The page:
Heat notebook

Miami Heat’s James Jones honored by University of Miami

 
 
Miami Heat forward James Jones hits a three-pointer during the third quarter of the preseason game between the San Antonio Spurs against Miami Heat at the AmericanAirlines Arena in Miami on Saturday, October 19, 2013.
Miami Heat forward James Jones hits a three-pointer during the third quarter of the preseason game between the San Antonio Spurs against Miami Heat at the AmericanAirlines Arena in Miami on Saturday, October 19, 2013.
DAVID SANTIAGO / STAFF

jgoodman@MiamiHerald.com

It’s going to be a busy weekend for Heat forward James Jones.

Jones was named to the University of Miami Sports Hall of Fame on Thursday, and he will be the grand marshal for the Hurricanes’ homecoming parade Friday.

Jones, a Miami native, has been a Cane his entire life. As a child, he used to attend UM homecoming games and festivities with his family. Jones then played for the University of Miami basketball team. Now he’s a proud UM alumnus.

“This is going to be a special weekend for me,” Jones said. “As a professional, I’ve never had time to attend homecoming.”

Jones, in his 11th season in the NBA, played for Miami from 1999 to 2003.

He ranks fourth in blocks (192), seventh in three-point field goal percentage (38.3), eighth in free-throw percentage (83.1), 10th in steals (137), 11th in field goals made (124) and 14th in points (1,356) among the school’s all-time lists. He was a four-time All-Big East Academic team member and was selected a 2003 Verizon Academic All-American.

A two-time NBA champion, Jones will join seven other inductees into the UM Sports Hall of Fame, including Andre Johnson (football, 2000-02), Clinton Portis (football, 1999-01), Lamar Thomas (football, 1988-92), Javy Rodriguez (baseball, 1999-02), Jeff Morrison (baseball, 1978-81), Wyllesheia Myrick (track, 1998-02) and Rio Ramirez (diving, 1997-99).

The Hall of Fame class will be inducted on April 10, 2014.

“It’s a humbling experience,” Jones said. “As a kid you dream of these things. It’s something where I reflect on it and I’m extremely proud I’ve been able to accomplish that goal, but I know my parents, my family, my coaches, my teammates, everyone had a hand in it, so it gives me a greater appreciation for my team. And when I say team I mean all those people who helped me achieve something.”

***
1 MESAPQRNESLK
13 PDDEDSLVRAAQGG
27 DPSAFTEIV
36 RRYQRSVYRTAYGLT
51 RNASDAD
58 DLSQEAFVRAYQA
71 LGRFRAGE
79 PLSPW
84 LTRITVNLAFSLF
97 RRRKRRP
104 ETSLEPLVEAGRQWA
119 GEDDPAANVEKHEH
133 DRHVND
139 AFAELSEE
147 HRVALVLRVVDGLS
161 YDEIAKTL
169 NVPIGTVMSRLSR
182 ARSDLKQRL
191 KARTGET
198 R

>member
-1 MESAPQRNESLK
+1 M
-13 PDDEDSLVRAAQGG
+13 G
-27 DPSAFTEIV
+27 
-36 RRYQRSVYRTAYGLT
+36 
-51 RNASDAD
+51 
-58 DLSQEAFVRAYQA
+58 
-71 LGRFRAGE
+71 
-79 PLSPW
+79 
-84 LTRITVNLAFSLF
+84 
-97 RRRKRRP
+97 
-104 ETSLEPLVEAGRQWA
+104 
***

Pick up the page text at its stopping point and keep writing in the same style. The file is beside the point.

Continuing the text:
Hairier

Shane Battier is growing out his moustache this month to raise awareness for “Movember,” a month-long effort in November to raise awareness for men’s health by growing moustaches.

“This is ‘Movember,’ ” Battier said before the game when asked about his baby Fu Manchu. “I’m doing this for prostates. If you’re 40 and over, get your prostates checked!”

Battier then shot his finger guns for prostate cancer awareness and jogged out of the locker room.

Doc logic

Clippers coach Doc Rivers brushed aside questions about the MVP race before the game, reminding excitable reporters that the season is only two weeks old. Clippers guard Chris Paul, who is off to a great start statistically, is expected to compete with LeBron James for the league’s most coveted individual award.

James is the NBA’s back-to-back MVP and has won the award four times in five seasons.

“It’s been five games,” Rivers said. “I think the kid from [Orlando] should after [Wednesday night].”

The Magic clobbered the Clippers on Wednesday night in Orlando, with Magic center Nikola Vucevic scoring 30 points and pulling down 21 rebounds.

Paul entered Thursday’s game leading the NBA in the league’s efficiency rating (165), which is a complicated statistic that takes into account most offensive numbers. Kevin Love (160) was second and James was third (144). Paul also led the NBA in assists (63) through the first five games of the season.

Heat coach Erik Spoelstra was a little more effusive about Paul’s hot start to the season and how it relates to the Clippers overall.

“He’s brilliant,” Spoelstra said. “He’s an MVP candidate. He’s an absolute brilliant basketball player. There’s a lot of excitement with some of the changes coming off of a 56-win team, and with Doc Rivers being there I think the whole franchise feels a whole lot of excitement, and he’s feeding off that.”

Etc.

Chris Bosh rejoined the Heat on Thursday after missing a few days to be by his wife’s side for the birth of their second child, Dylan Skye Bosh.

“Now I got two women yelling at me,” Bosh said. “It’s a lot of fun.”

Bosh entered the game averaging 19.8 points per game while shooting 60 percent (6 of 10) from three-point range, but basketball is secondary in his life at the moment. He hasn’t slept much since the birth of Dylan Skye and added, “I’m able to just get out the house for a little bit and play a game and then go right back home.”

• Thursday was Spoelstra’s 400th game as coach of the Heat. Spoelstra’s overall record is 264-136 after Thursday’s victory.

•  Dwyane Wade recorded the 651st block of his career in the third quarter. He is four blocks from tying Dennis Johnson for the most blocks by a players 6-4 or shorter in NBA history.

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